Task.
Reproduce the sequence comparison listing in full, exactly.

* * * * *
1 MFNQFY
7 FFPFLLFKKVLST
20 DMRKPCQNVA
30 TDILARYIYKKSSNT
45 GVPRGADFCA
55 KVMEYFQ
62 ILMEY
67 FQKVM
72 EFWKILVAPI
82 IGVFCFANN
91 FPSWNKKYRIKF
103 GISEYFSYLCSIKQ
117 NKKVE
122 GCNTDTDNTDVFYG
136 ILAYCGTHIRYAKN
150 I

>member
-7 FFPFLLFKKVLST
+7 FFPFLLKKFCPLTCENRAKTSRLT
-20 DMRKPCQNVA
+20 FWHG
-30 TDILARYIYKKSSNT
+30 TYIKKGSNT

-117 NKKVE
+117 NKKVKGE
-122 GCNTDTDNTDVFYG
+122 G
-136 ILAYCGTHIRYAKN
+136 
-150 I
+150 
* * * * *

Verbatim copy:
1 MFNQFY
7 FFPFLLFKKVLST
20 DMRKPCQNVA
30 TDILARYIYKKSSNT
45 GVPRGADFCA
55 KVMEYFQ
62 ILMEY
67 FQKVM
72 EFWKILVAPI
82 IGVFCFANN
91 FPSWNKKYRIKF
103 GISEYFSYLCSIKQ
117 NKKVE
122 GCNTDTDNTDVFYG
136 ILAYCGTHIRYAKN
150 I

>member
-7 FFPFLLFKKVLST
+7 FFPFLLKKFCPLTCENRAKTSRLT
-20 DMRKPCQNVA
+20 FWHG
-30 TDILARYIYKKSSNT
+30 TYIKKGSNT

-117 NKKVE
+117 NKKVKGE
-122 GCNTDTDNTDVFYG
+122 G
-136 ILAYCGTHIRYAKN
+136 
-150 I
+150 